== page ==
By now, you may have already heard the grim statistics behind what some have termed the “Trump effect”: All across the country, hate crimes are on the rise. In 2016, they increased by 62 percent in Washington, D.C., 50 percent in Philadelphia, 24 percent in New York City, and 20 percent in Chicago, according to data presented last month at the U.S. Department of Justice Hate-Crime Summit. Halfway into 2017, they’ve risen by 160 percent in Chicago, 41 percent in Seattle, 40 percent in New York, and 21 percent in Washington, D.C.
You’ve probably heard the stories, too, of what happens when those numbers are translated into real life: verbal and physical harassment of immigrants and Muslims, racially motivated violence from white supremacists, Jewish community centers targeted with bomb threats and Jewish cemeteries desecrated. Schools in particular have seen an increase in the use of slurs and other derogatory language and incidents involving swastikas since the election.
For the people on the receiving end of all this, the past several months have been mentally and emotionally draining — and research suggests their health may have taken a hit as well. In a paper recently published in the New England Journal of Medicine, Harvard University scholar David R. Williams explained how major events like elections can impact health beyond just the health policy of the winner.
“Events linked to the recent presidential campaign and election have given rise to fear and anxiety in many Americans,” Williams wrote. Such events “can have negative health effects on people who have been direct targets of what they perceive as hostility or discrimination and on individuals and communities who feel vulnerable because they belong to a stigmatized, marginalized, or targeted group.”
Studies have found that the toxic stress of discrimination can lead to a vast array of health problems, including increased risk of heart disease, high blood pressure, and the common cold, and living in a community with high levels of racial prejudice has been linked to an increased risk of death.
It’s not just outright discrimination itself that can harm health; even the fear of discrimination can also be detrimental, as can exposure to media coverage of racial or ethnic hostility. “Stress adversely affects health not only through actual experiences,” Williams noted, “but also because of rumination, vigilance, and worry over potential exposures.”
In an October 2016 blog post, Sandro Galea, the dean of Boston University’s School of Public Health, lamented that “given all we know about how racism can undermine health—its corrosive effect on communities, and the damage it can do when it is codified into law at the political level—it is difficult not to wonder how less sick we would be had some of the more progressive, racially egalitarian policies of Reconstruction been allowed to continue.”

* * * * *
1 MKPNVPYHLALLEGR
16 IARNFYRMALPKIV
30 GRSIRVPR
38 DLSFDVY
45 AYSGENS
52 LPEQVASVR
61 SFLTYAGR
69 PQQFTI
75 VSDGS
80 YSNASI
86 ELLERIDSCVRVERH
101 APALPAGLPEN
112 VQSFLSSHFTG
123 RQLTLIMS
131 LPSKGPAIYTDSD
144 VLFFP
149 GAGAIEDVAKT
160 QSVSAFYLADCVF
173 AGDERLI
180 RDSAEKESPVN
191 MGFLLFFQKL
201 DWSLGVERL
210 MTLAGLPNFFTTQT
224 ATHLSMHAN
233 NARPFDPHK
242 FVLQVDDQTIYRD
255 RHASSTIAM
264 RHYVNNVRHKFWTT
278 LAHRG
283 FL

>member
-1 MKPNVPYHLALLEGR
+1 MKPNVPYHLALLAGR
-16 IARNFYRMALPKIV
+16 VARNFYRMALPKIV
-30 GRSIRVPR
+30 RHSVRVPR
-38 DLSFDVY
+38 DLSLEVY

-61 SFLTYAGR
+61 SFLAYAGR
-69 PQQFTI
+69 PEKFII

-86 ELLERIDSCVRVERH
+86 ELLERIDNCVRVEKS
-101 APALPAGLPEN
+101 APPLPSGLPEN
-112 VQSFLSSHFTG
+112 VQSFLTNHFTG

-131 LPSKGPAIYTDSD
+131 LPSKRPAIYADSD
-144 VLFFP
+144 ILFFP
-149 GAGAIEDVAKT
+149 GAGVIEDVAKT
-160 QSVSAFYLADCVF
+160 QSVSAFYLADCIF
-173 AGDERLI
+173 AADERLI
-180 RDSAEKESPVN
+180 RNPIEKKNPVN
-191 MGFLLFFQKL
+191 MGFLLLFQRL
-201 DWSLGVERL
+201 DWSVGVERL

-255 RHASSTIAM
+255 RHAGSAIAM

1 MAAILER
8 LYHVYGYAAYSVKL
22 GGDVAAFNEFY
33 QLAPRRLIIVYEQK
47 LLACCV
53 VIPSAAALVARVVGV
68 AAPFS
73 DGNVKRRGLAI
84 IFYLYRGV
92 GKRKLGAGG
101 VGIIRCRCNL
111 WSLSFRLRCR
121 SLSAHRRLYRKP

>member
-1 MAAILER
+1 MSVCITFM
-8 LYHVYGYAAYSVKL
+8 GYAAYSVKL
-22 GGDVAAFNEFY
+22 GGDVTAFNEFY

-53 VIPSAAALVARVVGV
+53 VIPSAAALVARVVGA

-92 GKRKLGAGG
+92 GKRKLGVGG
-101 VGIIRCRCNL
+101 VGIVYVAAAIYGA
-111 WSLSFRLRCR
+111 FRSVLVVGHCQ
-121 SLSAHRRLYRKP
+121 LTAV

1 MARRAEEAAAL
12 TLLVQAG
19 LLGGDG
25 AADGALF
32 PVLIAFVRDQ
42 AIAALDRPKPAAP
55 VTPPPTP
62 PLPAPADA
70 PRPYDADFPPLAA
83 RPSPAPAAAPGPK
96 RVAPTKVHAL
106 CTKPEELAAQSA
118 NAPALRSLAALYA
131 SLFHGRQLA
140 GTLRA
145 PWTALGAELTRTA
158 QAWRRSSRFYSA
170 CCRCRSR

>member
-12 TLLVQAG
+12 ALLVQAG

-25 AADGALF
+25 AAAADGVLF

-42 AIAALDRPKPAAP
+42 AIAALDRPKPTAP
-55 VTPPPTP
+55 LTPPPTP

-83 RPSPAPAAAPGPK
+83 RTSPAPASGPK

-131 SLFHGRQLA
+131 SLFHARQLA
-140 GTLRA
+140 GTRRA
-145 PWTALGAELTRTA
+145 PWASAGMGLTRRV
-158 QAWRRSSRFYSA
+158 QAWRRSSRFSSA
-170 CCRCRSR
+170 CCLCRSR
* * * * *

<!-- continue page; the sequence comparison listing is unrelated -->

While policies such as the Muslim “ban” and anti-transgender legislation may seem to affect only a small number of people directly, Galea explained in an interview, they “create a shift in culture away from pro-social behavior that promotes our collective well-being … The health of populations rests in no small part on our collective behaviors, influenced by shared social norms.”
Simply put, he said, “marginalization equals poor health.” This may be especially true for undocumented immigrants, who have to cope with both the fear of harassment and the fear of deportation, which has left many of them afraid to access public services.
Elections don’t always have a detrimental effect, though; as Williams noted, an election can sometimes even influence people’s health for the better. The opposite of fear? That would be the positive health effects of hope, which can act as a buffer against the negative impacts of stress and even ward off depression. Research has linked hope to improved quality of life and better physical and mental health.
“Campaigns that give voice to the disenfranchised have been shown to have positive but short-term effects on health,” Williams noted in his paper. “Such associations have been observed among black South Africans at the time of Nelson Mandela’s 1994 election, among black Americans during Jesse Jackson’s 1988 presidential campaign, and among Hispanic and black Americans when Barack Obama was nominated for President in 2008.”
So how have the positive health effects of hope played out since the 2016 presidential election? “Increases in psychological well-being, pride, and hope for the future are likely to be evident among Donald Trump supporters,” Williams wrote.
And that’s true even though his policies may end up deporting their loved ones and revoking their health coverage. As Galea put it: “Even for those that feel ‘victorious’ in this election, when it comes to exclusionary policies, it’s going to hurt all of us.”